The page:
The Civil War in Knoxville: The Battle of Fort Sanders
The Civil War in Knoxville begins with an overview of the national political situation in the fall of 1863 and then focuses on the pivotal role of Knoxville’s Battle of Fort Sanders and East Tennessee during the American Civil War.
Original artifacts, both family heirlooms and archaeologically excavated items, as well as primary source documents, photographs, and video illustrate key elements of this historically significant time and place.
From a high-rise building across the street, this is the archaeological excavation in progress on Morgan Hill in the summer of 2009
Confederate Drum, 1863, wood and leather, 12.5 in. high, 16.75 in. diameter. Gift of the heirs of Frank W. Taylor and Mrs. W.W. Harrell, 1951
Andrew Johnson Pardon, 1865, Paper, 17 in. high, 11 in. wide. Bequest of Judge and Mrs. John Green, 1957
The Knoxville Campaign
Knoxville is known for the Battle of Fort Sanders—a bloody and important battle fought on November 29, 1863, as part of the Knoxville Campaign of the Civil War. The Knoxville Campaign was a series of military encounters throughout the winter of 1863–64 as the initially uncontested federal occupation of East Tennessee was challenged by Confederate forces. The Confederacy could not afford the loss of the railroad that linked the Deep South with General Robert E. Lee’s army in Northern Virginia. Union forces under Major General Ambrose Burnside had occupied Knoxville in September; in November, a Confederate States Army under Lieutenant General James Longstreet moved north from Chattanooga in an effort to retake the city.
The exhibit is anchored by a 3-D topographic recreation of an 1864 map of the defenses of Knoxville created by Captain Orlando Poe. Poe, General Burnside’s chief engineer, designed and executed the construction of fortifications and also oversaw detailed documentation of the Knoxville area. Knoxville features and locations discussed in the exhibit can be found and illuminated on the map.
Unique objects such as a drum found in Longstreet’s camp and Frank H. McClung’s authentic pardon signed by fellow Tennessean, President Andrew Johnson, illustrate the range of material items that can survive to define an epoch.
Other items from important East Tennessee sites illustrate the multifaceted role the area played during the Civil War. Abraham Lincoln’s interest in the area is embodied in a walking stick carved for him out of wood from the site of Chattanooga’s Battle of Lookout Mountain by a veteran. Original 1863 copies of Harper’s Weekly and the New York Herald demonstrate how events in East Tennessee commanded front-page coverage.
Archaeological Excavations at Morgan Hill
Artifacts found at the important East Tennessee Civil War site of Morgan Hill are also highlighted in the exhibit. In the summer of 2009, UT’s Archaeological Research Laboratory conducted an excavation of the main 1863 Confederate artillery installation, located west of Knoxville at Morgan Hill. The Civil War in Knoxville exhibit was fortunate to receive the artifacts retrieved from the work done at the only scientifically studied artillery position, Union or Confederate, from the siege of Knoxville. Mine balls, pottery, belt buckles, friction primers, and other significant items are on display.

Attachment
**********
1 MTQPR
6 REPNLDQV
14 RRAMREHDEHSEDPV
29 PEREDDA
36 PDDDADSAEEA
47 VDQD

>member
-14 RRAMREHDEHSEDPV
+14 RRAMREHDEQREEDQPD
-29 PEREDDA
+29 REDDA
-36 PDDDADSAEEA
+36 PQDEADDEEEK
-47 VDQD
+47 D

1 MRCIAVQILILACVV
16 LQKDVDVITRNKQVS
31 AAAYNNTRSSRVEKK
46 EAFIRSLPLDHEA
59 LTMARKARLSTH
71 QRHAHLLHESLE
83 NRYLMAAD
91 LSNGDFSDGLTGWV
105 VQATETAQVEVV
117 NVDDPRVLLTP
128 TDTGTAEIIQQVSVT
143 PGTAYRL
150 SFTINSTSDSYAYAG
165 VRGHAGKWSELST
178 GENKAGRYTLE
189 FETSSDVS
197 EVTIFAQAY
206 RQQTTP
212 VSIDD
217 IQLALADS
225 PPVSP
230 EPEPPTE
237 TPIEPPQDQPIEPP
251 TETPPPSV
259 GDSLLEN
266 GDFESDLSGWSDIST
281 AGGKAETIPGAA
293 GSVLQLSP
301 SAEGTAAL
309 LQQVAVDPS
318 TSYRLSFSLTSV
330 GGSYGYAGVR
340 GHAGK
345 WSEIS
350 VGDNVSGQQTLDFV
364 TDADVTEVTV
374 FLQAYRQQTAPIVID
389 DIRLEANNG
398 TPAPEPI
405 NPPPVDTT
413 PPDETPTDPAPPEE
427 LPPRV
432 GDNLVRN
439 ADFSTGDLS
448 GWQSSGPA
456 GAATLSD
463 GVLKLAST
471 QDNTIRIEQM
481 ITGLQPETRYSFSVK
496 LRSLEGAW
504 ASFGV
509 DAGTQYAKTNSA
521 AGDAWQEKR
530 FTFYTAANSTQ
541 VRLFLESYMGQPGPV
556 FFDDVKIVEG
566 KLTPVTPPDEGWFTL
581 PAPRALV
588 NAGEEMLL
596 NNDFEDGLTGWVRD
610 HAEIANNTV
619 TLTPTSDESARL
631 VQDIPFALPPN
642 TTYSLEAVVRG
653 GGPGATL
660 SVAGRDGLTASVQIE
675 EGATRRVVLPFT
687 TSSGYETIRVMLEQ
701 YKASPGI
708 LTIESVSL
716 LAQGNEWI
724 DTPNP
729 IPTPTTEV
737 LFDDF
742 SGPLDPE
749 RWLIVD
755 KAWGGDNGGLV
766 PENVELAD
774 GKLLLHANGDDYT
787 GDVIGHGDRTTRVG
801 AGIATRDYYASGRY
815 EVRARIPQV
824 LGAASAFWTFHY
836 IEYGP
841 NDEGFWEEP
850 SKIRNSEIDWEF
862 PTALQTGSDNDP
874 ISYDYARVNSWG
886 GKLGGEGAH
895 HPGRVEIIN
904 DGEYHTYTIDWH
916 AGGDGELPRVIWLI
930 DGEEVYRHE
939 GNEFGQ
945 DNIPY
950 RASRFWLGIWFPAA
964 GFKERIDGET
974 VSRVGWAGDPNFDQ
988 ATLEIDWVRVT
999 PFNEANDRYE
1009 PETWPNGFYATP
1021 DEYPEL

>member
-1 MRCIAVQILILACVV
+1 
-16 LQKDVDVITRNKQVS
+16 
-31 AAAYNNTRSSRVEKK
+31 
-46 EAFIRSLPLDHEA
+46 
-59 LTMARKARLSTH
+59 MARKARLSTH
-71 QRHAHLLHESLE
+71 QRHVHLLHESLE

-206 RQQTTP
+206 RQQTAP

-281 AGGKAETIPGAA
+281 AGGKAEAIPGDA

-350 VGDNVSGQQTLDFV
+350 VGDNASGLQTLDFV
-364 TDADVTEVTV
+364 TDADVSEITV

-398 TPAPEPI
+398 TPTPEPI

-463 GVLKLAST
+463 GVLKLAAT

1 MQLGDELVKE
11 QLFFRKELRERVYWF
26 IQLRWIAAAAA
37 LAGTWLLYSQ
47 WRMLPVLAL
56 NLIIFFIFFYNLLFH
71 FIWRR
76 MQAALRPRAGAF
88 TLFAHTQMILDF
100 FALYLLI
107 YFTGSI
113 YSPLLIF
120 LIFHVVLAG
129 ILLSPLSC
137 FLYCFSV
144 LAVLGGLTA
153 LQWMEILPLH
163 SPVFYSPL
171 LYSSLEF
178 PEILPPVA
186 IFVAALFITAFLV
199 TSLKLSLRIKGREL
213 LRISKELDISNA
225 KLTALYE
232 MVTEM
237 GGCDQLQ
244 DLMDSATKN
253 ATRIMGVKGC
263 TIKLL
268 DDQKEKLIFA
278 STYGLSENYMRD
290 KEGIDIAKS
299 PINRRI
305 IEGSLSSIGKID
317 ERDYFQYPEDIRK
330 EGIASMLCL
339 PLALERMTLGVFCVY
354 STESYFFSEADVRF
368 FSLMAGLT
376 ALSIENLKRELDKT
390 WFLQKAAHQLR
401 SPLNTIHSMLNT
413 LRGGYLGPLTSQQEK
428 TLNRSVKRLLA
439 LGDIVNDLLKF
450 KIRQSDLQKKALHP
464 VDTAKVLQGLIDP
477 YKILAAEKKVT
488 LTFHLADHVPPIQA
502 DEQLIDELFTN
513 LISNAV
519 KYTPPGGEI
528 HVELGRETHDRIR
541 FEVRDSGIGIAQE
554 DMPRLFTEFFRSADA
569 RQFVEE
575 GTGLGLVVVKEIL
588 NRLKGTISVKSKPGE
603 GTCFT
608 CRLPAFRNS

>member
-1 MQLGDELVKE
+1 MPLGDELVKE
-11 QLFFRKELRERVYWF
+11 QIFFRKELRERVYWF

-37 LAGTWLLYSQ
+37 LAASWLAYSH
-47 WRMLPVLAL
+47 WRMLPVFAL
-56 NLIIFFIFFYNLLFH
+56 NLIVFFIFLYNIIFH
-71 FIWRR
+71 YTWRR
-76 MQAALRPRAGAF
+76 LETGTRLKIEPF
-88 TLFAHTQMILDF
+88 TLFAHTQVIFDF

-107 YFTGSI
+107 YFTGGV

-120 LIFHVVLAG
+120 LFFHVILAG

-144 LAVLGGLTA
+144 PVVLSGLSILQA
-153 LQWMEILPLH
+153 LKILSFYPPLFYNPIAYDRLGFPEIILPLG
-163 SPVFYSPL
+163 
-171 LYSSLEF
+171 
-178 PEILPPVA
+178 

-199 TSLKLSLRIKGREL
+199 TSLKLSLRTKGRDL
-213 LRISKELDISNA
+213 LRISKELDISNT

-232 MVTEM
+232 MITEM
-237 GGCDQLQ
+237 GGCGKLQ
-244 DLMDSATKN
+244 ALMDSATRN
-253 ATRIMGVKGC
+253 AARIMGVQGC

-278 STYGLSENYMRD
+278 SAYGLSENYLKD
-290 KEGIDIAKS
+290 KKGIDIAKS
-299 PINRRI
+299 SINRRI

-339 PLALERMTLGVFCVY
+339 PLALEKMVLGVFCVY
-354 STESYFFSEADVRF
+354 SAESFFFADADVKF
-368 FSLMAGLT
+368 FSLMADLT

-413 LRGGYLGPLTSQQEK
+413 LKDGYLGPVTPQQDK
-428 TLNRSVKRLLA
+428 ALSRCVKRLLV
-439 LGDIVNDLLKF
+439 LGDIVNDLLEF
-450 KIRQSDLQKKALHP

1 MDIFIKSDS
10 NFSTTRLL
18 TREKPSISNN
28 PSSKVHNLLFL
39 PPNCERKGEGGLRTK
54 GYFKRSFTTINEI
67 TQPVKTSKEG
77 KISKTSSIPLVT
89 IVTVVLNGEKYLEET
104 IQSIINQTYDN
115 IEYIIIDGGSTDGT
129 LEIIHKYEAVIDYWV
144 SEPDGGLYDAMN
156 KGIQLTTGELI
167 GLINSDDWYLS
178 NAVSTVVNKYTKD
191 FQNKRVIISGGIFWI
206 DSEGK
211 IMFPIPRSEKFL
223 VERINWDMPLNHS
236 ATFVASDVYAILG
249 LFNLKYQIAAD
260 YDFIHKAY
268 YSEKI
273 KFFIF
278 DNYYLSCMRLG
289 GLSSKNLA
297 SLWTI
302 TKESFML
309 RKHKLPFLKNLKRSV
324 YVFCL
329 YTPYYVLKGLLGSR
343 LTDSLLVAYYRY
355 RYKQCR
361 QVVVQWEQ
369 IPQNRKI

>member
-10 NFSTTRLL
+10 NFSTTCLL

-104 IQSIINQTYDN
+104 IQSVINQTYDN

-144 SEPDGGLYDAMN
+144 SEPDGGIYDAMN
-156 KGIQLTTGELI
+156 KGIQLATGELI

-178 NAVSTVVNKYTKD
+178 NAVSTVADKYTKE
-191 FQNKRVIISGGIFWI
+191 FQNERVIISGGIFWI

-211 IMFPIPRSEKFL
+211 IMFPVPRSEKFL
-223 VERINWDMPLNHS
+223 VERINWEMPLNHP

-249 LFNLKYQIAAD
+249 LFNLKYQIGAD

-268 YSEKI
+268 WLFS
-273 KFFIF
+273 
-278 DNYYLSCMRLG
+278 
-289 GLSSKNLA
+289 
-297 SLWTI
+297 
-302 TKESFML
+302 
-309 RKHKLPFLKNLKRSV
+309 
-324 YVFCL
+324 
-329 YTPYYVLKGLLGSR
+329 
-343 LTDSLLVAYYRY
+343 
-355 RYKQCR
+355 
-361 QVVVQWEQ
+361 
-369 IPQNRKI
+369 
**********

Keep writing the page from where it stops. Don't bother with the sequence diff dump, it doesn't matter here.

Photography and the Civil War
While military artifacts comprise a large part of the exhibit, the newly developed technique of photographic portraiture at that time allows us a glimpse into the personalities of the many individuals, military and civilian, whose 1863 likenesses survive. One such portrait is that of John Watkins, an artillerist from Ohio who was inside Fort Sanders when the attack occurred. His letters home document the bloody horror from his own unique perspective, and his hat, jacket, and telescope substantiate the life of a simple man caught up in historic events.
Above the display cases are enlargements of panoramas taken by George Barnard, a well-known Civil War photographer. In March of 1864, Captain Poe, an early advocate of photography as a documentary tool, supervised a complete panoramic survey of the Knoxville area, making it one of the most thoroughly recorded sites of the Civil War.
Civil War Film
Knoxville film producer Steve Dean produced a 28-minute video to accompany the exhibit, entitled Its Memory Alone Remains. The filmnarrates the unique experience of East Tennessee during the Civil War. A full-size reproduction of the long gone Fort Sanders created for the film in a cow pasture in east Knox County now lives on and is used for reenactments, living history, and educational purposes.
Its Memory Alone Remains, the title taken from an 1890s Blue and Gray Reunion medal, employs live-action, animation, dramatization, and historic documentation enhanced by unique contemporary footage acquired by flying low over Knoxville in a helicopter.
Civil War Paintings of the Battle of Fort Sanders
The exhibit also features two paintings that depict the Battle of Fort Sanders. At First Light, by artist Ken Smith, recreates the scene on the morning of November 29, 1863, when the Union fortifications were pounded by artillery from Confederate positions to the west and north of Knoxville, announcing the deadly assault commencing ‘at first light’ at Fort Sanders.
Annapolis artist Greg Harlin spent two years researching and assembling all the historical sources—illustrations, photos, original letters and diaries, older paintings, and military diagrams—to create an accurate original painting of this Knoxville battle. The result is a hauntingly powerful rendering of fire and ice, the first light attack and slaughter that came to be known as the Battle of Fort Sanders.